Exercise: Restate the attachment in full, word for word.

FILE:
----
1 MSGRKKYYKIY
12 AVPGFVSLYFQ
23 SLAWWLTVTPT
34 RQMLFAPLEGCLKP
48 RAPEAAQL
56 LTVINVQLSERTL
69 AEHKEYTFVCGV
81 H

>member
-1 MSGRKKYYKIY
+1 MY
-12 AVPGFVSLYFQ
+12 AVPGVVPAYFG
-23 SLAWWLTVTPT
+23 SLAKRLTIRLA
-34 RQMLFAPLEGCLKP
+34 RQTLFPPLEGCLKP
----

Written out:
1 MSGRKKYYKIY
12 AVPGFVSLYFQ
23 SLAWWLTVTPT
34 RQMLFAPLEGCLKP
48 RAPEAAQL
56 LTVINVQLSERTL
69 AEHKEYTFVCGV
81 H

>member
-1 MSGRKKYYKIY
+1 MY
-12 AVPGFVSLYFQ
+12 AVPGVVPAYFG
-23 SLAWWLTVTPT
+23 SLAKRLTIRLA
-34 RQMLFAPLEGCLKP
+34 RQTLFPPLEGCLKP